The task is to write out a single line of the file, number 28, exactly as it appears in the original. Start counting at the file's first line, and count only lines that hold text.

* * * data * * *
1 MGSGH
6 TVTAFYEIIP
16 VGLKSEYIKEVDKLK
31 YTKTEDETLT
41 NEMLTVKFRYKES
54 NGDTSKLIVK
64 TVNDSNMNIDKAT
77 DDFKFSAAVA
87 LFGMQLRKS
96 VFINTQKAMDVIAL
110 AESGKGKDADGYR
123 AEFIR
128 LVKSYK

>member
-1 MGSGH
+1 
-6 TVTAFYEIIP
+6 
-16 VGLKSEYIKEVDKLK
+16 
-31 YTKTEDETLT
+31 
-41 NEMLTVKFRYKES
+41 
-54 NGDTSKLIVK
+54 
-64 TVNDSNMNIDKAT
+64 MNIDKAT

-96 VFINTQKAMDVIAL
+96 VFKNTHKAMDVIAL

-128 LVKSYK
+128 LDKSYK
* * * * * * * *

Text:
+64 MNIDKAT